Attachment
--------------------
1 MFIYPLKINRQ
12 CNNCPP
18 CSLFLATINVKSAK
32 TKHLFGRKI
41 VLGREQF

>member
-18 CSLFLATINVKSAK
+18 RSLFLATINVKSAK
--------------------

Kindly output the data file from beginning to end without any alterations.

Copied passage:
1 MFIYPLKINRQ
12 CNNCPP
18 CSLFLATINVKSAK
32 TKHLFGRKI
41 VLGREQF

>member
-18 CSLFLATINVKSAK
+18 RSLFLATINVKSAK